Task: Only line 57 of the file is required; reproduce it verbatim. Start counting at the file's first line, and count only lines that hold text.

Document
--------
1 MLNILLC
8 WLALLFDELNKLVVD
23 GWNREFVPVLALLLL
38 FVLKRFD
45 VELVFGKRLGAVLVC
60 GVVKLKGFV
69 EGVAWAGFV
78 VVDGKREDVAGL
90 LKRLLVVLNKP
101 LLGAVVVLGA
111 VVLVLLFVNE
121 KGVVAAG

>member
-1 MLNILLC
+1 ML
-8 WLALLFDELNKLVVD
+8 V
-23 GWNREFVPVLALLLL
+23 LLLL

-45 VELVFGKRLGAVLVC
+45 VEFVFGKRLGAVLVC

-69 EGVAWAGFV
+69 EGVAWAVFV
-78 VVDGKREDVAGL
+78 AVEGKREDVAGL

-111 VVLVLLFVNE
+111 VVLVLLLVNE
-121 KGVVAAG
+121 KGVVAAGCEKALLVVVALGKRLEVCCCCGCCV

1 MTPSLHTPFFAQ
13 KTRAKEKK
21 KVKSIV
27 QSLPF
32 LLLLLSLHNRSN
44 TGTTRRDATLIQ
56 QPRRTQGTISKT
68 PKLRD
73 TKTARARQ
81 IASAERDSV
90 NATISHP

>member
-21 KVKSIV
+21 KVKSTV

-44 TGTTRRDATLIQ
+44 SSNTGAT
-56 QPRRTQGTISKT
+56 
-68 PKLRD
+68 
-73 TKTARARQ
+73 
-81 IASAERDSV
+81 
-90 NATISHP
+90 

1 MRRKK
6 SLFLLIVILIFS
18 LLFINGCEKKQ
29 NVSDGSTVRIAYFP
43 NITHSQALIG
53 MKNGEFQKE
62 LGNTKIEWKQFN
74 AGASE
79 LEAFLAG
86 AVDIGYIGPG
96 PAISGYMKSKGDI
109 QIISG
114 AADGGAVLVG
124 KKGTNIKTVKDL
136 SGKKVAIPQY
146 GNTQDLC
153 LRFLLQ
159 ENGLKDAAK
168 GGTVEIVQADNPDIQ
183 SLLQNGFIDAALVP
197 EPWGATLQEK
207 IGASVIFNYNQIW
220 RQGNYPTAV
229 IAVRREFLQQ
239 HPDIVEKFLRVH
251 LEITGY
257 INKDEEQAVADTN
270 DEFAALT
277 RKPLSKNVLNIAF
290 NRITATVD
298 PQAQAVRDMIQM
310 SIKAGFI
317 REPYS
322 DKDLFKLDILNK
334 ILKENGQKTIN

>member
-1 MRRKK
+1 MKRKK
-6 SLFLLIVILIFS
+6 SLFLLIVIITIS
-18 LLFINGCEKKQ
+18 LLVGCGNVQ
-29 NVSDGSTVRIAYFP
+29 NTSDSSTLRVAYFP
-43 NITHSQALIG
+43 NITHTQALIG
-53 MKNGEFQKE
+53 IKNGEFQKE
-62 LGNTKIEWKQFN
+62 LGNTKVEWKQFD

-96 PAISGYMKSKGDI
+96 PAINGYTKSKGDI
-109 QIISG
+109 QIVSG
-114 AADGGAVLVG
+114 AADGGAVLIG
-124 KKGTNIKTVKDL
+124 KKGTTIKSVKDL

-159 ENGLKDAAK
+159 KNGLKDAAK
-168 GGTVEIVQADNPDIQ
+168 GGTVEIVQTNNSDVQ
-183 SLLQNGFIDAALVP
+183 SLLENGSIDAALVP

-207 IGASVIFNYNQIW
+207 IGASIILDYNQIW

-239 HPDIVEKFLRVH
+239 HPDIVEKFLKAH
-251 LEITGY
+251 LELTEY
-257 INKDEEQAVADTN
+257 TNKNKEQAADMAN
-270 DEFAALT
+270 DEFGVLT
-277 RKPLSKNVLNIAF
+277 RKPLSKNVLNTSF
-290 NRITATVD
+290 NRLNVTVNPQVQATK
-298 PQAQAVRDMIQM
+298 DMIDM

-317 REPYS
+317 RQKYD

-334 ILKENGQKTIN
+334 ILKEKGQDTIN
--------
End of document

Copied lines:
6 SLFLLIVILIFS